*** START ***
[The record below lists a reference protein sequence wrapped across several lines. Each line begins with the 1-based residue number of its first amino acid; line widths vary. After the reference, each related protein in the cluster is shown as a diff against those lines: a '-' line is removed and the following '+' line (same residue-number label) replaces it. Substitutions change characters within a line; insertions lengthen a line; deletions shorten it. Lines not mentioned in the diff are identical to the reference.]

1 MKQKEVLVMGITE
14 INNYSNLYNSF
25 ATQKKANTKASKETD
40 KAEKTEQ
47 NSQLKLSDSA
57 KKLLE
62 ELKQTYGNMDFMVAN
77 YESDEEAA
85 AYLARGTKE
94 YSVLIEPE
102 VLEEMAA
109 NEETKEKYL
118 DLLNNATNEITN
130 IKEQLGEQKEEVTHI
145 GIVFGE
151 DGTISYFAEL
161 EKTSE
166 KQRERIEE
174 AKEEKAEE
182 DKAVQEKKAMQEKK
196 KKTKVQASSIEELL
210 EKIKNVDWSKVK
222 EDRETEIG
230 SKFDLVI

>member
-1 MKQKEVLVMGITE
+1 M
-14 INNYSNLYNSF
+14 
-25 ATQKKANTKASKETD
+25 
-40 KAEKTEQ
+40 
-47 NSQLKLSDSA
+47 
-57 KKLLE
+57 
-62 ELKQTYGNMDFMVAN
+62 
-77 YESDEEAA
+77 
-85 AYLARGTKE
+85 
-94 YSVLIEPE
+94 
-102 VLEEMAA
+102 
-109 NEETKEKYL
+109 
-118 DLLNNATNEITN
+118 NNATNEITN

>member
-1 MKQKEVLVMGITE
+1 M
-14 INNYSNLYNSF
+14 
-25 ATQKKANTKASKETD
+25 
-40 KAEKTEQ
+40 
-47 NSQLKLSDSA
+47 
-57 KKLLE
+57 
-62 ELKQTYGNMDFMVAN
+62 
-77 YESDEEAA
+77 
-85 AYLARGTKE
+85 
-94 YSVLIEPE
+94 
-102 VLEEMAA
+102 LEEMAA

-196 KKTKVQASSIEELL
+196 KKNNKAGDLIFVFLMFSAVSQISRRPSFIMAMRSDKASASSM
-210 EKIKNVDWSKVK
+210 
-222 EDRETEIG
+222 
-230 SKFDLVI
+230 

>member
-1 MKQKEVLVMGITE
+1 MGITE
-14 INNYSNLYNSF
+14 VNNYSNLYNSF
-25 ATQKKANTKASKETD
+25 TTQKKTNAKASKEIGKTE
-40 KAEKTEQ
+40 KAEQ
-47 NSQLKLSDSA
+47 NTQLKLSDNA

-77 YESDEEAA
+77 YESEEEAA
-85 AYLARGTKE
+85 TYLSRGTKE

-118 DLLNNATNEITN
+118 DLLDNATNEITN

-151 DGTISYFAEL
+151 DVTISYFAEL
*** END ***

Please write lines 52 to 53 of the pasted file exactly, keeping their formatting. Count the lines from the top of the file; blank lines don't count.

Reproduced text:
+118 NNATNEITN

>member